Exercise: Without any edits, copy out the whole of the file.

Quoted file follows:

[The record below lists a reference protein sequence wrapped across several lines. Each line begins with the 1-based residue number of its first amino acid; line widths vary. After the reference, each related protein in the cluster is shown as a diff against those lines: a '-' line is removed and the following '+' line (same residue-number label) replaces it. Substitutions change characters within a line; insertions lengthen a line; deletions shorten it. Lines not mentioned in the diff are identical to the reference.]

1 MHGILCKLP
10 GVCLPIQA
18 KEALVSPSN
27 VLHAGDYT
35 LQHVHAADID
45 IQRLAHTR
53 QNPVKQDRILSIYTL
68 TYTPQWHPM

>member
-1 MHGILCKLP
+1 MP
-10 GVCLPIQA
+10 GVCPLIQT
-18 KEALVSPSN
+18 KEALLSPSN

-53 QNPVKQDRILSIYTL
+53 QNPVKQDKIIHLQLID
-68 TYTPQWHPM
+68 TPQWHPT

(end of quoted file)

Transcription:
[The record below lists a reference protein sequence wrapped across several lines. Each line begins with the 1-based residue number of its first amino acid; line widths vary. After the reference, each related protein in the cluster is shown as a diff against those lines: a '-' line is removed and the following '+' line (same residue-number label) replaces it. Substitutions change characters within a line; insertions lengthen a line; deletions shorten it. Lines not mentioned in the diff are identical to the reference.]

1 MHGILCKLP
10 GVCLPIQA
18 KEALVSPSN
27 VLHAGDYT
35 LQHVHAADID
45 IQRLAHTR
53 QNPVKQDRILSIYTL
68 TYTPQWHPM

>member
-1 MHGILCKLP
+1 MP
-10 GVCLPIQA
+10 GVCPLIQT
-18 KEALVSPSN
+18 KEALLSPSN

-53 QNPVKQDRILSIYTL
+53 QNPVKQDKIIHLQLID
-68 TYTPQWHPM
+68 TPQWHPT